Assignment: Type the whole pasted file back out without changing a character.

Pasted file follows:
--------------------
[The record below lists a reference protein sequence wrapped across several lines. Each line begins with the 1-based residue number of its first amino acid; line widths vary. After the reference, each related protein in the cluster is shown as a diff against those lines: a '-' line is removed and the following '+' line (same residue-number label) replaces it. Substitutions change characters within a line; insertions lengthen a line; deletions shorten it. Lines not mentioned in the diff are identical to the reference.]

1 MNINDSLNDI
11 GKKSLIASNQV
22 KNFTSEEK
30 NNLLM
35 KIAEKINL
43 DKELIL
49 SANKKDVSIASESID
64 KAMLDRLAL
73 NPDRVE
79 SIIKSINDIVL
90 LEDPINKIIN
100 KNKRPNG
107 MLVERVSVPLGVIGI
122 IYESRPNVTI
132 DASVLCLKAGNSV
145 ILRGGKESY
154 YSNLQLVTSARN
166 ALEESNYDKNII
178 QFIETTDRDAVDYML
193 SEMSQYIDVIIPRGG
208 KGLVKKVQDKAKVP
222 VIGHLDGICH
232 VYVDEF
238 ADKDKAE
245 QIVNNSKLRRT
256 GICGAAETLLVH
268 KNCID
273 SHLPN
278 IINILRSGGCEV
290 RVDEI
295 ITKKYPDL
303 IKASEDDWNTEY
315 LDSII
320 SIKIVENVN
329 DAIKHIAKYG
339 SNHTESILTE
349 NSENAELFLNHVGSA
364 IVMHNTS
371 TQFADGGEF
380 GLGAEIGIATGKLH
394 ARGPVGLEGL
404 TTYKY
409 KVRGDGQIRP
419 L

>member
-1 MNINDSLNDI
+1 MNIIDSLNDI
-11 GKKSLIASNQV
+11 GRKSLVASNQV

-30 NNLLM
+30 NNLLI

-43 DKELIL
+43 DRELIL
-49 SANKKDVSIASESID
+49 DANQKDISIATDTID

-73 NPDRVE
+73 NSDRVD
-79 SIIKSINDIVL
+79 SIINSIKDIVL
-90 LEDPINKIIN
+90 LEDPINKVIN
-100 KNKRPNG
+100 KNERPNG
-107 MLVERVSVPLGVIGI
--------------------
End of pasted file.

[The record below lists a reference protein sequence wrapped across several lines. Each line begins with the 1-based residue number of its first amino acid; line widths vary. After the reference, each related protein in the cluster is shown as a diff against those lines: a '-' line is removed and the following '+' line (same residue-number label) replaces it. Substitutions change characters within a line; insertions lengthen a line; deletions shorten it. Lines not mentioned in the diff are identical to the reference.]

1 MNINDSLNDI
11 GKKSLIASNQV
22 KNFTSEEK
30 NNLLM
35 KIAEKINL
43 DKELIL
49 SANKKDVSIASESID
64 KAMLDRLAL
73 NPDRVE
79 SIIKSINDIVL
90 LEDPINKIIN
100 KNKRPNG
107 MLVERVSVPLGVIGI
122 IYESRPNVTI
132 DASVLCLKAGNSV
145 ILRGGKESY
154 YSNLQLVTSARN
166 ALEESNYDKNII
178 QFIETTDRDAVDYML
193 SEMSQYIDVIIPRGG
208 KGLVKKVQDKAKVP
222 VIGHLDGICH
232 VYVDEF
238 ADKDKAE
245 QIVNNSKLRRT
256 GICGAAETLLVH
268 KNCID
273 SHLPN
278 IINILRSGGCEV
290 RVDEI
295 ITKKYPDL
303 IKASEDDWNTEY
315 LDSII
320 SIKIVENVN
329 DAIKHIAKYG
339 SNHTESILTE
349 NSENAELFLNHVGSA
364 IVMHNTS
371 TQFADGGEF
380 GLGAEIGIATGKLH
394 ARGPVGLEGL
404 TTYKY
409 KVRGDGQIRP
419 L

>member
-1 MNINDSLNDI
+1 MNIIDSLNDI
-11 GKKSLIASNQV
+11 GRKSLVASNQV

-30 NNLLM
+30 NNLLI

-43 DKELIL
+43 DRELIL
-49 SANKKDVSIASESID
+49 DANQKDISIATDTID

-73 NPDRVE
+73 NSDRVD
-79 SIIKSINDIVL
+79 SIINSIKDIVL
-90 LEDPINKIIN
+90 LEDPINKVIN
-100 KNKRPNG
+100 KNERPNG
-107 MLVERVSVPLGVIGI